There’s a feeling of whimsy in the concept of 13-year-old Kiki, a young sorceress who, as part of her training, must live in a strange town and work to get its inhabitants to consider her a full-fledged witch. She has a black cat, a radio from her father, and her mother’s broom. With flying as her only real trade skill, she starts her own delivery service, whisking messages and packages all over. But this also comes with a dose of reality; like parents who coat their children’s veggies in cheese, there’s something hidden within the playful imagery. Kiki’s Delivery Service explores loneliness and isolation, the fear of setting out on one’s own, and making a mark on the world. Because this is inherently a story about a girl, it’s also about breaking barriers and achieving both societal and spiritual independence. Kiki still influences films to this day; Mary and the Witch’s Flower, a movie from Studio Ponoc, founded by a few veterans of Ghibli, bears many similar animation flourishes to this magical work. —NR
A unique twist on The Little Mermaid, Ponyo focuses on a goldfish girl who falls in love with a boy named Sōsuke. The laws of nature are in their way, however, and storms of fantastical proportions buffet Sōsuke’s seaside home as he and Ponyo try to find their way back to each other. Though smaller in scale than other films on this list, and much more focused on the sea rather than the sky, Ponyo nevertheless imbues its story of young love with fairy-tale magic. —CH
The wild and raging
A sentient humanoid pig, a ferocious boar god slowly eaten away from the demon chewing its way out, a wizard consumed by his loneliness and magic until he risks becoming nothing more than a hideous monster. These creatures exist on the other end of the Studio Ghibli spectrum, far away from the childlike light of their other projects. There are oddities and a sense of raw rage at what humanity has done to the world that Miyazaki isn’t afraid to explore.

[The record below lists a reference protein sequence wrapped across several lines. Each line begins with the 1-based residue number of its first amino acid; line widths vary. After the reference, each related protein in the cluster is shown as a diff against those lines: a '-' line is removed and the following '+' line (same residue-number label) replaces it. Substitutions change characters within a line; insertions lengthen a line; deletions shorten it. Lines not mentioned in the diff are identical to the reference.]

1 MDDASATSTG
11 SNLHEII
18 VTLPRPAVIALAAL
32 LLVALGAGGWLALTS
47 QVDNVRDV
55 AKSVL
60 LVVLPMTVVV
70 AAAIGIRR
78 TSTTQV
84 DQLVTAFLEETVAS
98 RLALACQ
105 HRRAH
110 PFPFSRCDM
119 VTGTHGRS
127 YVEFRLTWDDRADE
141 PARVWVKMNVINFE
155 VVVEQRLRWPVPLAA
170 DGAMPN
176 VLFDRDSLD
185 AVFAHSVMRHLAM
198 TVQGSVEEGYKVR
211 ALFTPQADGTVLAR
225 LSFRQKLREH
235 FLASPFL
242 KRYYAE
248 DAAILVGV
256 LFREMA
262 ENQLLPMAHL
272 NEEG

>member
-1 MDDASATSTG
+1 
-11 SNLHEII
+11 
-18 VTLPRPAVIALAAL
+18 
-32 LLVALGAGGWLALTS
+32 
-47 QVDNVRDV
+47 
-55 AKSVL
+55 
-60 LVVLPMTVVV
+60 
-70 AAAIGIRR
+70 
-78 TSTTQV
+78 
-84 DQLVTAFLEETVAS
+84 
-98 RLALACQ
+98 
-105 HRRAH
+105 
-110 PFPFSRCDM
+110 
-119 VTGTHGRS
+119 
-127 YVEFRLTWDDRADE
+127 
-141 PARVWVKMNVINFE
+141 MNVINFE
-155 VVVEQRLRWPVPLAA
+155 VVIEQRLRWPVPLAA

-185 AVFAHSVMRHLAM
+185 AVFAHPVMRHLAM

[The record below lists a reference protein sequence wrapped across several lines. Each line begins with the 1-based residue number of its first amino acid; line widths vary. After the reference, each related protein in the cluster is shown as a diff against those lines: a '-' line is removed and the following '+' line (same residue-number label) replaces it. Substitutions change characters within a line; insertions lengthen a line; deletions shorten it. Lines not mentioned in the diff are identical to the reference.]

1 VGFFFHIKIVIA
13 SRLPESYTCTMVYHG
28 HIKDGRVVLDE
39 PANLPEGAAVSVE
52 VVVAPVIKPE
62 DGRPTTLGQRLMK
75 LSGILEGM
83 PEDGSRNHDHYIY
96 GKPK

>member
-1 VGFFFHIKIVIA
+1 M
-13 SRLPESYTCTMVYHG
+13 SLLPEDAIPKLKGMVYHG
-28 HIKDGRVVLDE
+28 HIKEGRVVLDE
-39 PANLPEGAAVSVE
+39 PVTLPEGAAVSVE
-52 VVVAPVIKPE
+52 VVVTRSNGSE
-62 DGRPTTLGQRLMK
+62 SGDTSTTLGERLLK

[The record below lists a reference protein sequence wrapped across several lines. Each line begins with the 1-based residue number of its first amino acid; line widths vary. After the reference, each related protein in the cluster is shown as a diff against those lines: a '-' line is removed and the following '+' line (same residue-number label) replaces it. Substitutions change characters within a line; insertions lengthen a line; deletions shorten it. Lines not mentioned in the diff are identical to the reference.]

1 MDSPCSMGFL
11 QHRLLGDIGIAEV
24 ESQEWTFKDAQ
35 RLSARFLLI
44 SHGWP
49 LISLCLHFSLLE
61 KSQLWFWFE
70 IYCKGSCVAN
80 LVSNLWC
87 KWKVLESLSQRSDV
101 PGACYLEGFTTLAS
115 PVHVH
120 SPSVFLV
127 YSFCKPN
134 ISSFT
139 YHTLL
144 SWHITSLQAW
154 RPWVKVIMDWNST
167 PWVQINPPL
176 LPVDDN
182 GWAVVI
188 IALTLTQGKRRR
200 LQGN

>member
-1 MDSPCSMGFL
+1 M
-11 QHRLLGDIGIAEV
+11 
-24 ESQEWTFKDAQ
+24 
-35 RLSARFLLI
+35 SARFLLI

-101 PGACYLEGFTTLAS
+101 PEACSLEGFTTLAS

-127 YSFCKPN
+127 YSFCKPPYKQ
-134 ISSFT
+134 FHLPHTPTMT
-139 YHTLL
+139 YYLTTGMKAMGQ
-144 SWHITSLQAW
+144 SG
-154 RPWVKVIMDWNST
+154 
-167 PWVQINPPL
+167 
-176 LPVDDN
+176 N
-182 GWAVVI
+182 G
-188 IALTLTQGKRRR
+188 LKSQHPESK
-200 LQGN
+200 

Nausicaä of the Valley of the Wind (1984)
Before the founding of Studio Ghibli, Miyazaki spent years developing a film based on the manga Nausicaä of the Valley of the Wind. Released in 1984, before the official founding of Ghibli, it’s still considered a Ghibli work and was released years later in collections of the studio’s films. “I was extremely irritated at the time,” Miyazaki once said of its creation. “I confess I was angry by the general state of the world, among other things.… In addition to being upset about environmental problems, I was also concerned about where humanity was headed, and especially about the state of Japan. Most of all, I suspect, I was angered by the state of my own self.” Miyazaki unpacks these thoughts in a futuristic setting, years after a war left civilization in ruins and the planet largely poisonous. Humans are trying to destroy the toxic jungle and the mutant insect inhabitants — the ones that spawned as a result of the war — but Princess Nausicaä, who can commune with these creatures, fights for a more harmonious future for them all. Miyazaki mused so Greta could rage. —NR